However, in order to earn recurrent tickets, you’ll want to deposit at least $25.
What is Yotta Saving’s APY?
Calculating the APY for a lottery-based saving app is not a straightforward process.
Not only do you have to account for the odds of winning different prizes, and the prize amounts themselves, but you also need to estimate the total number of tickets in play. That’s because if you hit at least 5 out of 7 numbers, the prize is split among all winners.
Simply put, more tickets mean more split prizes (on average), and less money for you should you get extremely lucky.
We’ll get more into how we tabulated the APY, and how much it might change in the future, in a bit. But for now, suffice it to say that we estimate the effective APY currently to be around 1.87% — broken out into a 0.20% base and 1.67% in bonus prizes.
Does Yotta Savings offer the best interest rate?
As of 2022, the best traditional savings account rates are hovering right around 0.50% – 0.90% APY. A few examples:
- VIO Bank: 0.71% APY
- Synchrony Bank: 0.60% APY
- Citibank: 0.60% APY
- Ally Bank: 0.50% APY
- Capital One: 0.40% APY
Then you get places like Wells Fargo, which requires you to maintain a $3,500 balance for the privilege of earning 0.01% APY. Otherwise, there’s a $12 monthly service fee. Ridiculous.
Compared to these, Yotta Saving feels like a dream come true. But before you invest you may want to know a bit more about how we derived the APY, and why it may change in the future.
Yotta Savings APY: Behind the math
From the detective’s desk: To follow along with the next section, feel free to download our Excel spreadsheet, which contains all the math related to our estimates. If Yotta ever changes the prize amounts, you can simply plug in the new values under the “New Prize” and “Odds” columns and an updated APY will be calculated automatically.
We started out by calculating the raw equity per ticket of each prize. From this, we were able to quickly identify the theoretical best case and worst case APYs, assuming a balance of no more than $10,00:
- Theoretical best case APY: 5.48%
- Theoretical worst case APY: 1.48%
The best case is tabulated under the assumption that you’ll never have to split a prize with anyone, while the worst case assumes an infinite number of tickets, resulting in split prizes divvied up among so many tickets, that their value approaches $0.00.
Of course, in the real world, neither of these scenarios is viable, with Yotta’s actual APY falling somewhere in the middle. It’s interesting to observe that even in a worst-case scenario, the APY is still significantly higher than what traditional banks are offering.
To estimate the actual effective APY, we needed to know just how many tickets are in play, and the best way to do that was to look at how many people are winning jackpots. Luckily, Yotta Savings posts a sampling of this information.
As it turns out, over a four-week period, an average of 34 tickets matched 4 of 6 balls + the YottaBall ($2,500 prize), and another 27 matched 5 out of 6 ($3,000 prize). There weren’t enough winners in the other jackpot categories to collect any meaningful data.
We then multiplied the average number of winners by the odds to come up with an estimate of 9.34 million weekly tickets. That means that there’s probably at least $230 million invested on the app.
Finally, we calculated adjusted jackpot prize amounts, which led us to ultimately determine the current APY of 1.87%. Catch all that? Hit us up at @ValueSleuths on Twitter if you have questions.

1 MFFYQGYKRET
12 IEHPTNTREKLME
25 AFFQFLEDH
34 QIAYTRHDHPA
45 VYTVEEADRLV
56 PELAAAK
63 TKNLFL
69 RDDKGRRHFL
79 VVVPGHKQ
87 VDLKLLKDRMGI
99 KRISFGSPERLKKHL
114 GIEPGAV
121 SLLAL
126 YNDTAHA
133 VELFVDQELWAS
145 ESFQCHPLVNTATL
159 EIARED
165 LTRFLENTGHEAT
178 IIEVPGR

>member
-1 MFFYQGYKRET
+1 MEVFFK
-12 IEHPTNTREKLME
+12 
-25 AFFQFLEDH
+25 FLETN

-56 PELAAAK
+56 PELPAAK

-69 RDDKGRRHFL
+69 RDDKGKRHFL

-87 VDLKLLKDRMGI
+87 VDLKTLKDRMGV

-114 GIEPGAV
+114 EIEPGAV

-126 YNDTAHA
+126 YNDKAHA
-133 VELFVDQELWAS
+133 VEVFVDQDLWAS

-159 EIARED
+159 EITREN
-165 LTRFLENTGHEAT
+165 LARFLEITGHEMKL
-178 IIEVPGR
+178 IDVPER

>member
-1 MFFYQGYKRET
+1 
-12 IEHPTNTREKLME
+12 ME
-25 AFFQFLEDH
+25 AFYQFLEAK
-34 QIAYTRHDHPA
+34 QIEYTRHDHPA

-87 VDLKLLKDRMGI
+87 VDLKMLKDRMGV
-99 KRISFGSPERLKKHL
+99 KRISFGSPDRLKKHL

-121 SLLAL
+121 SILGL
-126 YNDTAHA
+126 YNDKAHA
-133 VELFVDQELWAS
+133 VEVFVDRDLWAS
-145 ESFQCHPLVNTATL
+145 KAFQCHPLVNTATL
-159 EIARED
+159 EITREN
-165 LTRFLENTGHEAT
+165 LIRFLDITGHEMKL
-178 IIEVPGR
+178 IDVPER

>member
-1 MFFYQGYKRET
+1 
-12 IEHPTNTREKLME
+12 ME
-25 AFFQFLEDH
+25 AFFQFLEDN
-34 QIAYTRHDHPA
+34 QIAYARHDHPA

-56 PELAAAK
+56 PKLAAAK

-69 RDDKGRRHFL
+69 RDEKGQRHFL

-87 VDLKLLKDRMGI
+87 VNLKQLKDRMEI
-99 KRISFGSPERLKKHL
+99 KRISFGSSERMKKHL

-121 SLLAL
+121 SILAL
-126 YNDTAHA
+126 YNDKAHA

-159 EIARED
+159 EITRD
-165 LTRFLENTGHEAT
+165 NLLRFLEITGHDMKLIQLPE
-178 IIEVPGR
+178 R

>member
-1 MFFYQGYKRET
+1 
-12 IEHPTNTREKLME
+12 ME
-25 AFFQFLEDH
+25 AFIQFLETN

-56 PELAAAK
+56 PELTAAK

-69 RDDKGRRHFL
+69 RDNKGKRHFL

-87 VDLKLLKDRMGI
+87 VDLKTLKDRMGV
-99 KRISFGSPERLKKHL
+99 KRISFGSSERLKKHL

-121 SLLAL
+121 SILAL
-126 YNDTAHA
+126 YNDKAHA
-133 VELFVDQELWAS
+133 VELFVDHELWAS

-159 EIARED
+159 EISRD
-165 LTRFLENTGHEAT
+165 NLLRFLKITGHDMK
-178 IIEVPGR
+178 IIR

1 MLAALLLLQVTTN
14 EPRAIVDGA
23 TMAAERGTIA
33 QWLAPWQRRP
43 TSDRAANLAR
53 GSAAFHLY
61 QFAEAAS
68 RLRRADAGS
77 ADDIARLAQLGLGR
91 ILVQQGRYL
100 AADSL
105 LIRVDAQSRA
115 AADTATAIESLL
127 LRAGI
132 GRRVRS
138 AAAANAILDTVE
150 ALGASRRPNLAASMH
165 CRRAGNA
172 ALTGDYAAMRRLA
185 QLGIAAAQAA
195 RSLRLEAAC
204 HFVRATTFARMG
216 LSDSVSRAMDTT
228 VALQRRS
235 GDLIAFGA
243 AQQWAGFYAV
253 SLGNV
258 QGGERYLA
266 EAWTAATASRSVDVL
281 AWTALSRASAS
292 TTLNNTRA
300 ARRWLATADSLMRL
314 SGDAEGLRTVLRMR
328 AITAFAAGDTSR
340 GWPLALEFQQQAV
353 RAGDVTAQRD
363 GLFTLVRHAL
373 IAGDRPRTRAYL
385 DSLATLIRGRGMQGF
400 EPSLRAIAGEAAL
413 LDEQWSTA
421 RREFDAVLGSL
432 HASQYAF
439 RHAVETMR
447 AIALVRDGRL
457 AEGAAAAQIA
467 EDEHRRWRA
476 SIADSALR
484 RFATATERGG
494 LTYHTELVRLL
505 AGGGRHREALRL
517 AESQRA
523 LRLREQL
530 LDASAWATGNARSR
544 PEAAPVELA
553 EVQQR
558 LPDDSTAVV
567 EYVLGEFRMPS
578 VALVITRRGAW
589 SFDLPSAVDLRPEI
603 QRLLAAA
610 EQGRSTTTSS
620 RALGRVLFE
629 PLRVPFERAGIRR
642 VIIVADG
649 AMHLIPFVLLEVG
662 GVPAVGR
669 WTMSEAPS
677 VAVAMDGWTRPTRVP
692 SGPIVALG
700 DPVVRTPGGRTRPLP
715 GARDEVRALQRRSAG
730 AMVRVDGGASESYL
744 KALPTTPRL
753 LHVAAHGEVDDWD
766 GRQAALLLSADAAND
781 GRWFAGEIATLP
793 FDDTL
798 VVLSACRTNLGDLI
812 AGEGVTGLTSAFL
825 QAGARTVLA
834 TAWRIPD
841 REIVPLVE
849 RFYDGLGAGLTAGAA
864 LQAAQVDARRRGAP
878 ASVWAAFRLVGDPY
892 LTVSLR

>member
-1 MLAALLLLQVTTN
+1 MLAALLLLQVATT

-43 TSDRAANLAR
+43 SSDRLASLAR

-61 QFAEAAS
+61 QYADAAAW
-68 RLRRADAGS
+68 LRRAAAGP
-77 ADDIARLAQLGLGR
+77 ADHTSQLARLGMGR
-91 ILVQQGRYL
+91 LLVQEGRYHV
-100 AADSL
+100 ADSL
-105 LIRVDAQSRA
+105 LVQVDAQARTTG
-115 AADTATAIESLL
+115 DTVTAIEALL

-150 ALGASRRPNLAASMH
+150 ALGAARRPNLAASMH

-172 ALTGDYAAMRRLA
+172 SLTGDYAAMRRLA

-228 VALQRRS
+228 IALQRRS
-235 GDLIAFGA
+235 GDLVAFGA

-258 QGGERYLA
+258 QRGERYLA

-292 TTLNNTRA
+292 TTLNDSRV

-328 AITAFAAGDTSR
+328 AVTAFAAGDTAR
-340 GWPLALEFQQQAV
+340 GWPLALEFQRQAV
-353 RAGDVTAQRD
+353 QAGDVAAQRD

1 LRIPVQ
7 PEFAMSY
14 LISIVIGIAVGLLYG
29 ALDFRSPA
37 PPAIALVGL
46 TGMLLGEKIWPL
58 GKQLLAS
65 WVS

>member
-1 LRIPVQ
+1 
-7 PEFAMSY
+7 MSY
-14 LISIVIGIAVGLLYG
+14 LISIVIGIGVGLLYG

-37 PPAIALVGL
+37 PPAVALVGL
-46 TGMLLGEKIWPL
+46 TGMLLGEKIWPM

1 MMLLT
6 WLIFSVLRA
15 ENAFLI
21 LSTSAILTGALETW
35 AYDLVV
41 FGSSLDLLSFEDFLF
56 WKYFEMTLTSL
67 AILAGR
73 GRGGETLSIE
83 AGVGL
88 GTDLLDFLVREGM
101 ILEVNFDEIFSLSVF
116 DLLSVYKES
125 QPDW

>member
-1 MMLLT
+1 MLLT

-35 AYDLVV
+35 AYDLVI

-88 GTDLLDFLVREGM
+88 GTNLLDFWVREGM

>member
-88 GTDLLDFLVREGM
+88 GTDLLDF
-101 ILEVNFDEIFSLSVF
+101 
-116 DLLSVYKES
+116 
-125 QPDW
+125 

From the detective’s desk: For all you math nerds out there (we definitely fall under this category), the average # of 4 of 6 + YottaBall winners was 33.75 with a standard deviation of 3.77, and the average # of 5 of 6 winners was 27.25 with a standard deviation of 5.5. Not the highest confidence intervals, but OK for an estimate.
This APY falls much closer to our theoretical worst case than our best case, which is actually a positive, as there isn’t much room for it to fall.
Or is there?
Will Yotta’s APY go down in the future?
If we had to guess if the APY will go up or down in the immediate future, we’d say down, but not necessarily because more people are investing their cash.
Yotta could change the rules
As a relatively new company, Yotta hasn’t been shy about adjusting its business model. And so far, most of these changes have had a net negative impact on the APY.
In September 2020, it increased the number of Yotta balls from 25 to 63, which had a substantial effect on the APY.
The caveat that limited accounts with more than $25,000 to 1 ticket per $150 invested was added in December 2020. Based on our calculations, any investment above $25,000 then only yielded a ho-hum 0.52% APY.
Unfortunately, in April 2021 big investors took another hit when Yotta Savings reduced the number of tickets earned above $10,000 to 1 ticket per $150 invested. The first $10,000 invested still earns 1 ticket per $25 invested, up to 400 tickets.
The recent downgrades were at least partially linked to tanking federal interest rates. With the fed rate scheduled to go back up, Yotta may increase the odds, if only to keep up with its rivals offering more competitive rates.
More people will join
Yotta Savings will inevitably grow, and we admit we’re not helping matters by encouraging folks to sign up for the site (referral code ROBERT1833). However, even if tons of people deposit on the app, the APY won’t be heavily impacted.
Think about it this way: Currently, an average of 34 tickets are splitting the $2,500 prize, so each ticket wins about $73.50. If the number of tickets increases tenfold, the average prize dips to about $7.35.
That may seem like a huge difference, and it is, but even if the number of tickets nearly quadruples to 30 million, the APY will only drop to 1.75%. If there were an infinite number of tickets, it would still be 1.48%.
Yotta Savings referral and bonus programs
You can modestly increase your APY on Yotta Savings by referring friends to the app. If they use your referral code and make a deposit, you’ll receive bonus tickets as per the following table: